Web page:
3. Those with power and resources are reluctant to participate in adaptation efforts unless it suits their interests

More than 91% of deaths caused by climate-related disasters in the last 50 years occurred in low-income countries. The death toll from flooding alone is seven times higher in such countries. This is due in part because people with lower incomes often live in areas like dry riverbeds or poorly protected coastal areas that are prone to flooding, heat stress, and storms. In 2022, West Africa experienced massive flooding that displaced over 1.5 million people and damaged over 300,000 homes.

Rich countries agreed to support lower-income countries with funding for climate action in the 2015 Paris Agreement, but most of that funding has been provided as loans, and so far the lower-income countries need 27 times more funding than they’re receiving. This lack of adequate support contributes to a situation where human mortality from floods, droughts, and storms were 15 times higher in lower-income regions compared to wealthier parts of the world.

4. Since 1990, the richest 1% have used up more than twice as much of the carbon budget as 50% of the world’s lowest-income population 

The way the richest people in the world burn through carbon is threatening the survival of millions of people. The international community has determined that the Earth should not be allowed to warm beyond 1.5°C (2.7°F) if we want the planet to remain livable for most of humanity. To prevent catastrophic warming beyond this point, global emissions have to be cut by 48% by 2030. Thanks in large part to the super-rich, we are not on track to reach that goal.

The emissions of half the global population with the lowest-income make up just one-fifth of the carbon budget. Meanwhile, the super-rich are projected to emit more than 23 times the amount of carbon it will take to stay under that 1.5°C in 2030, blowing the budget out of the water.

5. Twenty years of carbon emissions from the richest 1% alone is equivalent to wiping out the 2021 harvests of EU corn, US wheat, Bangladeshi rice, and Chinese soybean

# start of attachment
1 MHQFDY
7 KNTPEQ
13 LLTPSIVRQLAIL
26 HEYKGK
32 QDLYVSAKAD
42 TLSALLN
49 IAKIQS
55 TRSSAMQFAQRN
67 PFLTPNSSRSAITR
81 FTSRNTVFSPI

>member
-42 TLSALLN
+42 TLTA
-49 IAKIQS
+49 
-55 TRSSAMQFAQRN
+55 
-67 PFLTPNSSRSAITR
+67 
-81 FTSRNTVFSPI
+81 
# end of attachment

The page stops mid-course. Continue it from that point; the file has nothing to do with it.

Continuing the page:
Right now, 783 million people are unsure where their next meal will come from. Across Africa, agricultural productivity has declined by 34% since 1961, in large part due to climate change. Meanwhile, from 2020 to 2021, billionaires in the food and agriculture industry were able to raise their collective wealth by 45%.

Renewable energy can counteract some of the consumption of the ultra-rich, but it’s extremely difficult to keep up. The carbon emissions from billionaires cancel out the benefits of 1 million wind turbines every year. To put that into perspective, it took over 40 years for the U.S. to make almost 80,000 turbines. The only solution is for wasteful consumption, such as private jets, to end.

There’s Still Time to Change

The report lays out clear pathways towards change that will reduce global poverty, and therefore the impacts of climate change.

Governments need to:

  • Give everyone living in poverty a minimum daily income while still reducing global emissions by 10% through a global redistribution of incomes.
  • End the use of fossil fuels by taxing corporations and billionaires to help pay for the transition to renewable energy.
  • Stop using GDP growth as the measure of human progress, but rather prioritize the health and well-being of humanity.

If you would like to take action and demand a reduction in climate change and inequality, join us by signing our petition! Facebook Twitter Instagram YouTube Google+